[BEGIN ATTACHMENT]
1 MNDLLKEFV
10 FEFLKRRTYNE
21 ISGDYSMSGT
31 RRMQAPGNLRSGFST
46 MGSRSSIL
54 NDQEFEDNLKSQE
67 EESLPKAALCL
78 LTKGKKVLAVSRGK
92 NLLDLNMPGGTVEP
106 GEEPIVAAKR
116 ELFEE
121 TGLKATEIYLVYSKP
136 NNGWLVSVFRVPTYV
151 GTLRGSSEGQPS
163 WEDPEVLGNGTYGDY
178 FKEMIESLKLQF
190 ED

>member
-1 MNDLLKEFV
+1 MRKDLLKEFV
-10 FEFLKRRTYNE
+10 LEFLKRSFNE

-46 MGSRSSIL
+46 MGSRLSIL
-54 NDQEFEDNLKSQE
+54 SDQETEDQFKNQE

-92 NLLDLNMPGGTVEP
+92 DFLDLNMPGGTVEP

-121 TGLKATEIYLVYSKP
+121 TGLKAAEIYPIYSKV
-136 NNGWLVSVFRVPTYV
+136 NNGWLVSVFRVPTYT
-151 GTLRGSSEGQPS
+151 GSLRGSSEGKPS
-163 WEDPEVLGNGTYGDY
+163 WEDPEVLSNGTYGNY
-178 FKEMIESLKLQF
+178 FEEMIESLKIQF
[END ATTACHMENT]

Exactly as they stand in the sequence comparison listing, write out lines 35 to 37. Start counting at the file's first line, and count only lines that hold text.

-163 WEDPEVLGNGTYGDY
+163 WEDPEVLSNGTYGNY
-178 FKEMIESLKLQF